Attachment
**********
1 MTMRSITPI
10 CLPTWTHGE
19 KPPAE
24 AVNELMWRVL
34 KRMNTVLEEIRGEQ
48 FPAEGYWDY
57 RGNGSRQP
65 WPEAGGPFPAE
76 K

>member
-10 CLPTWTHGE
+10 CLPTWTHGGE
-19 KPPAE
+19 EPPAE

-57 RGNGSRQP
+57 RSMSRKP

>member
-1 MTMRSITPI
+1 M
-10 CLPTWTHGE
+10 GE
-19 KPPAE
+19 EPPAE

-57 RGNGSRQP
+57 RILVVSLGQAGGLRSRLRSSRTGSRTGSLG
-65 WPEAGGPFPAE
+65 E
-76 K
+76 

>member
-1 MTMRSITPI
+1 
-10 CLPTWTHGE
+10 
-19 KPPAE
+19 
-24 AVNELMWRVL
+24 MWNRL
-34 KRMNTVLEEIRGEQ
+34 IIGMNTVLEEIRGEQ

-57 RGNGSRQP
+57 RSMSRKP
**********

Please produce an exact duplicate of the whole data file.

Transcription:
1 MTMRSITPI
10 CLPTWTHGE
19 KPPAE
24 AVNELMWRVL
34 KRMNTVLEEIRGEQ
48 FPAEGYWDY
57 RGNGSRQP
65 WPEAGGPFPAE
76 K

>member
-10 CLPTWTHGE
+10 CLPTWTHGGE
-19 KPPAE
+19 EPPAE

-57 RGNGSRQP
+57 RSMSRKP

>member
-1 MTMRSITPI
+1 M
-10 CLPTWTHGE
+10 GE
-19 KPPAE
+19 EPPAE

-57 RGNGSRQP
+57 RILVVSLGQAGGLRSRLRSSRTGSRTGSLG
-65 WPEAGGPFPAE
+65 E
-76 K
+76 

>member
-1 MTMRSITPI
+1 
-10 CLPTWTHGE
+10 
-19 KPPAE
+19 
-24 AVNELMWRVL
+24 MWNRL
-34 KRMNTVLEEIRGEQ
+34 IIGMNTVLEEIRGEQ

-57 RGNGSRQP
+57 RSMSRKP